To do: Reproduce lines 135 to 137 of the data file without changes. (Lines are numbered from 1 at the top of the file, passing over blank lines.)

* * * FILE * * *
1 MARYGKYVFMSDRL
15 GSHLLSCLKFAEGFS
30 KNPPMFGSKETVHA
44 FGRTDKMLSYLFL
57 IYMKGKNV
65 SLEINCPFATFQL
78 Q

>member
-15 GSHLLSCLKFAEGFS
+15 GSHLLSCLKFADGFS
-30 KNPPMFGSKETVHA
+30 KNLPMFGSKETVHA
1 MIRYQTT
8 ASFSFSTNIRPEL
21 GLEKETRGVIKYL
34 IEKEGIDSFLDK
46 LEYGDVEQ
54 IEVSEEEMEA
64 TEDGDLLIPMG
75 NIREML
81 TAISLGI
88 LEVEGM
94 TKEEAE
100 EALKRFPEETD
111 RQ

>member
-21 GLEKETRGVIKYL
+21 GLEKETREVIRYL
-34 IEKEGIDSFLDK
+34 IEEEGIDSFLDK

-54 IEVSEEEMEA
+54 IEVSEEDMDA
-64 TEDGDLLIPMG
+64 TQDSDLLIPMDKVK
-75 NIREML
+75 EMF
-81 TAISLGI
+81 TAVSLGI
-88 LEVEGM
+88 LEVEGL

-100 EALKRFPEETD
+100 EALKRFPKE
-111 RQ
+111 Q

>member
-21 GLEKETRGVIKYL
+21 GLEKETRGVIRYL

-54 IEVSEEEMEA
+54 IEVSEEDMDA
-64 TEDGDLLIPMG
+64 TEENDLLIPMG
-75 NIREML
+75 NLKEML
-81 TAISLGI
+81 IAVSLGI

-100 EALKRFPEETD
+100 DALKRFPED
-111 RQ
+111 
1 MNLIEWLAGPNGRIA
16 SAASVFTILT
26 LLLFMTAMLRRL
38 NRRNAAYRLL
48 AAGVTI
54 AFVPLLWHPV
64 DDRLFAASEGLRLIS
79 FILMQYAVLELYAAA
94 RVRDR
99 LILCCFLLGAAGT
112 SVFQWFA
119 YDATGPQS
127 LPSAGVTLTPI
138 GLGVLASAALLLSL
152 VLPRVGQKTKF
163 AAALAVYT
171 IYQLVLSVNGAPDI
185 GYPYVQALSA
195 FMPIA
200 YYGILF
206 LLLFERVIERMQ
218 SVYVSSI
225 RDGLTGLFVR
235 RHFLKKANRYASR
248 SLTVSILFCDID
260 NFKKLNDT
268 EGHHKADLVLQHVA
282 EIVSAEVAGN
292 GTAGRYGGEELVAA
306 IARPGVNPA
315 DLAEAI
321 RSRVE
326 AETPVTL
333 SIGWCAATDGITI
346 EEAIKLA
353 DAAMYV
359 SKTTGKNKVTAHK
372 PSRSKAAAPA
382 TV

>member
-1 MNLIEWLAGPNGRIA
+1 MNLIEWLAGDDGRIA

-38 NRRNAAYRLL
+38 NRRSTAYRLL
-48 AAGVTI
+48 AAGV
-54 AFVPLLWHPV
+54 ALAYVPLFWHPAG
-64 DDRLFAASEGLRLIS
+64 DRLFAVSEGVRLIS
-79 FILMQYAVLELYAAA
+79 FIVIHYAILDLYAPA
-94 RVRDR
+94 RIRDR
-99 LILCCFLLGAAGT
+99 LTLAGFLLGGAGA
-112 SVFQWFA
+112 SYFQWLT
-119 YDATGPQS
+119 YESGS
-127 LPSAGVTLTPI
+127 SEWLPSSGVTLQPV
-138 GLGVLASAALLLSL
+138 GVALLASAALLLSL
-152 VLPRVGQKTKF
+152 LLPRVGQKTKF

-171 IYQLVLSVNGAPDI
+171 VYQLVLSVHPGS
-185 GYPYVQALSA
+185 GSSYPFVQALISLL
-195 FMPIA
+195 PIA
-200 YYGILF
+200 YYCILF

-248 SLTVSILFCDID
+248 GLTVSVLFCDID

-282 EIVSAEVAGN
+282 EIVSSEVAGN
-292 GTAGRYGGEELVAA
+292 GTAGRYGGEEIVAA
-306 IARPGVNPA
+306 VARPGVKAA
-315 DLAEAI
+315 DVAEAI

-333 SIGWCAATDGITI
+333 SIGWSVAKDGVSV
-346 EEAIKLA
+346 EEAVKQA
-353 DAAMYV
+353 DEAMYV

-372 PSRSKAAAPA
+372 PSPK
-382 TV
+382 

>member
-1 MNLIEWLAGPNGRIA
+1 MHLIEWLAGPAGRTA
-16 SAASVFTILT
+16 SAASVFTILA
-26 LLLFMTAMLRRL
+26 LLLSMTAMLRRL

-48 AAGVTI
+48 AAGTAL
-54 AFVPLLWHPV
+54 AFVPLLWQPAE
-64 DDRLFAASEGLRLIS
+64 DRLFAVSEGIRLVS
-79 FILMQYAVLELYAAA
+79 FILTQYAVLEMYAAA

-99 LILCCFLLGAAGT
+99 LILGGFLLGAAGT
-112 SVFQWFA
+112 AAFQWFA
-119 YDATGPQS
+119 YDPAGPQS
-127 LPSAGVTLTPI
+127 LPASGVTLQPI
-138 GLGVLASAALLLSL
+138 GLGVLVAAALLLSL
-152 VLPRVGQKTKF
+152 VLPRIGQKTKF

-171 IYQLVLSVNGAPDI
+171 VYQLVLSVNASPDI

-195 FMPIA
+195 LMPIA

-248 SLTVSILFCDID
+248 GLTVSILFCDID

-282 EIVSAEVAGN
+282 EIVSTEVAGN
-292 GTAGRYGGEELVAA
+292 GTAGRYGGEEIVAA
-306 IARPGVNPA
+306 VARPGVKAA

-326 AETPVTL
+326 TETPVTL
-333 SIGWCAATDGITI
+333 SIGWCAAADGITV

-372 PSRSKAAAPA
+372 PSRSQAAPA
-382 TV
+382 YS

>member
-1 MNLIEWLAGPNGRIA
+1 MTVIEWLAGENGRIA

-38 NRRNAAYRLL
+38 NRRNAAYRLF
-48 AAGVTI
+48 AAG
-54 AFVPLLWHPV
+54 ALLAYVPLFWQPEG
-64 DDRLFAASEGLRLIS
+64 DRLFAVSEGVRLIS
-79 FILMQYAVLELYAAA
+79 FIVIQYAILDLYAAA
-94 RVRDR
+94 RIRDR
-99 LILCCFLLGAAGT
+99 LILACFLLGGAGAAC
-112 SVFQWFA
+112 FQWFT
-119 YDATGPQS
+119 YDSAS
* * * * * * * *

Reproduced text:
+248 GLTVSVLFCDID

-282 EIVSAEVAGN
+282 EIVSSEVAGN